Category Archives: parental surveillance

Teens, like adults, Make Their Own Choices Reguarding Privacy

In the section, Privacy as Process, boyd identifies a new argument that,  “In a world in which posting updates is common, purposeful, and performative, sharing often allows teens to control a social situation more than simply opting out. It also guarantees that others can’t define the social situation.” She introduces the idea of the choice […] Continue reading

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Expecting Privacy When Posting Publicly

In chapter 2 of It’s Complicated, danah boyd discusses the propensity of youths to share information publicly, despite their insistence on maintaining their privacy. Youths post on public forums with the intention of communicating with their friends and peers, but don’t like it when their parents or teachers monitor them by creating their own accounts. Recounting […] Continue reading

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Protection, or Paranoia?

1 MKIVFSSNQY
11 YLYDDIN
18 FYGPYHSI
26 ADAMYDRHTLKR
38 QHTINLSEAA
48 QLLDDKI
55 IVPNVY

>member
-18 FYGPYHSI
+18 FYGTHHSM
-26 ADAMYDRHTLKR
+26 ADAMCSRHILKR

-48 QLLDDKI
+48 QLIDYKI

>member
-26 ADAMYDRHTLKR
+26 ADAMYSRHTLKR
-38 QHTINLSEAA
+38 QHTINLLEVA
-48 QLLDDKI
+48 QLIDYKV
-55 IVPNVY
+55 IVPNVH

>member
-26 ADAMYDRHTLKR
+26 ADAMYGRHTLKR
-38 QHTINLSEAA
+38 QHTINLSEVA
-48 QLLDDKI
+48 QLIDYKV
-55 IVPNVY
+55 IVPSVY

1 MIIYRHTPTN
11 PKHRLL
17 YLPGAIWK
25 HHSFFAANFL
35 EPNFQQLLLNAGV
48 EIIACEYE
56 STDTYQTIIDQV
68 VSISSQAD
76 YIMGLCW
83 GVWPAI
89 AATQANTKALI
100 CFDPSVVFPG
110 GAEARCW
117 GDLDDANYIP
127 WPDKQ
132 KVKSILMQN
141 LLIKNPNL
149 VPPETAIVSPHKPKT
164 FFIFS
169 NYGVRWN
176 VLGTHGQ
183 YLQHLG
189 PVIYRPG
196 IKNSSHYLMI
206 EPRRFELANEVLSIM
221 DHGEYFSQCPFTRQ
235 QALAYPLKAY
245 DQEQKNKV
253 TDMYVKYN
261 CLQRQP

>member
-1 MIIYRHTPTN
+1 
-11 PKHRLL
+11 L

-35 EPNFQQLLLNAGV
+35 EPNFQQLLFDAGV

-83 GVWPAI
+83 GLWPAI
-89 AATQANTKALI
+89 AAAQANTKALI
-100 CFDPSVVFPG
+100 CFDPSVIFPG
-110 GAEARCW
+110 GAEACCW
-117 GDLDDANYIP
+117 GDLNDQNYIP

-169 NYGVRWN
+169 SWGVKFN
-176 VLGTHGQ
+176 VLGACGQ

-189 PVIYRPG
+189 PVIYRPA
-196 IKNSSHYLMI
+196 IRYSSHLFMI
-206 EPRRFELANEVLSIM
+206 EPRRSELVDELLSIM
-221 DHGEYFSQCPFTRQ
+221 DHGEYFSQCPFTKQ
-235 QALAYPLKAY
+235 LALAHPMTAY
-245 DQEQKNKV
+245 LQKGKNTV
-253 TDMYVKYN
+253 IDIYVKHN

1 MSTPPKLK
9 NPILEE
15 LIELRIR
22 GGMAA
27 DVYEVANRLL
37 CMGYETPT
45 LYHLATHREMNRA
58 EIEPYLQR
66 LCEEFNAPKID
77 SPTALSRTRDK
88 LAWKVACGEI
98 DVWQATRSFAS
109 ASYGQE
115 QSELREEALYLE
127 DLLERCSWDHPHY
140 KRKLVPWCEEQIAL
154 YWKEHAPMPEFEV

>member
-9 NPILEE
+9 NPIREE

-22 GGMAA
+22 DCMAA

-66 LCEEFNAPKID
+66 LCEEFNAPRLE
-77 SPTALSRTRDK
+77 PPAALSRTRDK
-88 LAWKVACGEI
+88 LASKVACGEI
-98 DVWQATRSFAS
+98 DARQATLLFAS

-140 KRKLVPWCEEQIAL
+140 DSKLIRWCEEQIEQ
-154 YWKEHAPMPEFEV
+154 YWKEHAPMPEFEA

“Some teens see privacy as a right, but many more see privacy as a matter of trust. Thus, when their parents choose to snoop or lurk or read their online posts, these teens see it as a signal of distrust.” In this quote from her book It’s Complicated, danah boyd points out the potential effects of […] Continue reading

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Cryptography » Student Posts 2015-11-10 20:03:05

Taking a structuralist tactic, legal scholar Alan Westin argues that privacy is “the claim of individuals, groups, or institutions to determine for themselves when, how, and to what extent information about them is communicated to others,” (boyd, 59). With all of the definitions and specifics of privacy that dana boyd gives in Chapter Two of […] Continue reading

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